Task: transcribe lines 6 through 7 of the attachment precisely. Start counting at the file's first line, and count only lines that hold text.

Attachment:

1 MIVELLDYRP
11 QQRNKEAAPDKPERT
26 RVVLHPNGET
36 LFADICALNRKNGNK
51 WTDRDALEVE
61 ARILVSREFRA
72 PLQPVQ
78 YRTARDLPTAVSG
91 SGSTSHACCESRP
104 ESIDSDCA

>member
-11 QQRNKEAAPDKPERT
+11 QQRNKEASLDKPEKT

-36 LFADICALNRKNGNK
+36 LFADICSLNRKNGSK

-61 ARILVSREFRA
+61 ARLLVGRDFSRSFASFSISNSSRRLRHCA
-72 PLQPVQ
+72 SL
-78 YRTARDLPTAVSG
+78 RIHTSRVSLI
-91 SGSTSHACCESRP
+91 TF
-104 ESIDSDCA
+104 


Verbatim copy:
61 ARILVSREFRA
72 PLQPVQ